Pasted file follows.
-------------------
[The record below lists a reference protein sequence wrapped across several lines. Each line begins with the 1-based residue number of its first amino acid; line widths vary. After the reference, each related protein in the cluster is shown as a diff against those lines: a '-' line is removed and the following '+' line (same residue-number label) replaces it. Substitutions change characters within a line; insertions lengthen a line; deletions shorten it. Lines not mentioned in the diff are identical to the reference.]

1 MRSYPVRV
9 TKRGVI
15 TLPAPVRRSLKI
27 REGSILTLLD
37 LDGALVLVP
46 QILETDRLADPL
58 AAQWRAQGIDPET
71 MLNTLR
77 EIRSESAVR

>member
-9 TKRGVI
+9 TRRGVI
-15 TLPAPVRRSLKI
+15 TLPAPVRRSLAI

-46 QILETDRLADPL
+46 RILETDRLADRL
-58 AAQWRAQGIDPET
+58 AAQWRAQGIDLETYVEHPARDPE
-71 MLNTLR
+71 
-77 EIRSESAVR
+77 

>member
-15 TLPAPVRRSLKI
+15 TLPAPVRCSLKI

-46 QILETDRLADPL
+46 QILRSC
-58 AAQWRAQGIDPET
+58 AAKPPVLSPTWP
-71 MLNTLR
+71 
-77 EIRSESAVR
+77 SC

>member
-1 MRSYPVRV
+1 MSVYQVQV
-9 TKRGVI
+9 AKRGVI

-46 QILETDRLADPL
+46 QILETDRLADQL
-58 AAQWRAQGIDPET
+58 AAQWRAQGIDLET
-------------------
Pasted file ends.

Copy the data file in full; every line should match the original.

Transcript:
[The record below lists a reference protein sequence wrapped across several lines. Each line begins with the 1-based residue number of its first amino acid; line widths vary. After the reference, each related protein in the cluster is shown as a diff against those lines: a '-' line is removed and the following '+' line (same residue-number label) replaces it. Substitutions change characters within a line; insertions lengthen a line; deletions shorten it. Lines not mentioned in the diff are identical to the reference.]

1 MRSYPVRV
9 TKRGVI
15 TLPAPVRRSLKI
27 REGSILTLLD
37 LDGALVLVP
46 QILETDRLADPL
58 AAQWRAQGIDPET
71 MLNTLR
77 EIRSESAVR

>member
-9 TKRGVI
+9 TRRGVI
-15 TLPAPVRRSLKI
+15 TLPAPVRRSLAI

-46 QILETDRLADPL
+46 RILETDRLADRL
-58 AAQWRAQGIDPET
+58 AAQWRAQGIDLETYVEHPARDPE
-71 MLNTLR
+71 
-77 EIRSESAVR
+77 

>member
-15 TLPAPVRRSLKI
+15 TLPAPVRCSLKI

-46 QILETDRLADPL
+46 QILRSC
-58 AAQWRAQGIDPET
+58 AAKPPVLSPTWP
-71 MLNTLR
+71 
-77 EIRSESAVR
+77 SC

>member
-1 MRSYPVRV
+1 MSVYQVQV
-9 TKRGVI
+9 AKRGVI

-46 QILETDRLADPL
+46 QILETDRLADQL
-58 AAQWRAQGIDPET
+58 AAQWRAQGIDLET